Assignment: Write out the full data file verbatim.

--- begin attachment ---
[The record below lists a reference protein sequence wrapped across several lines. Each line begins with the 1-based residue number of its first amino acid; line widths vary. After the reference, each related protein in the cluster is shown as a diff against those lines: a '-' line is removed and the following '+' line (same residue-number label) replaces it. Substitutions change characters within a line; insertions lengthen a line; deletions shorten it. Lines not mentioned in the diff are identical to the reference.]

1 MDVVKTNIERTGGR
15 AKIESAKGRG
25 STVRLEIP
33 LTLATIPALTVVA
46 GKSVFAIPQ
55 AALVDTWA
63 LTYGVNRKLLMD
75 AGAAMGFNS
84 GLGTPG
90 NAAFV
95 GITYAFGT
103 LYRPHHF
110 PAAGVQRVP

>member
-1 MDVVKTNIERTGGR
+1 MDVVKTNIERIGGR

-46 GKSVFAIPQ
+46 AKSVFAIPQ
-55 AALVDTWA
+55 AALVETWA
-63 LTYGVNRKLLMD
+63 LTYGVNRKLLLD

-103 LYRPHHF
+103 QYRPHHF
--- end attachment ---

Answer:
[The record below lists a reference protein sequence wrapped across several lines. Each line begins with the 1-based residue number of its first amino acid; line widths vary. After the reference, each related protein in the cluster is shown as a diff against those lines: a '-' line is removed and the following '+' line (same residue-number label) replaces it. Substitutions change characters within a line; insertions lengthen a line; deletions shorten it. Lines not mentioned in the diff are identical to the reference.]

1 MDVVKTNIERTGGR
15 AKIESAKGRG
25 STVRLEIP
33 LTLATIPALTVVA
46 GKSVFAIPQ
55 AALVDTWA
63 LTYGVNRKLLMD
75 AGAAMGFNS
84 GLGTPG
90 NAAFV
95 GITYAFGT
103 LYRPHHF
110 PAAGVQRVP

>member
-1 MDVVKTNIERTGGR
+1 MDVVKTNIERIGGR

-46 GKSVFAIPQ
+46 AKSVFAIPQ
-55 AALVDTWA
+55 AALVETWA
-63 LTYGVNRKLLMD
+63 LTYGVNRKLLLD

-103 LYRPHHF
+103 QYRPHHF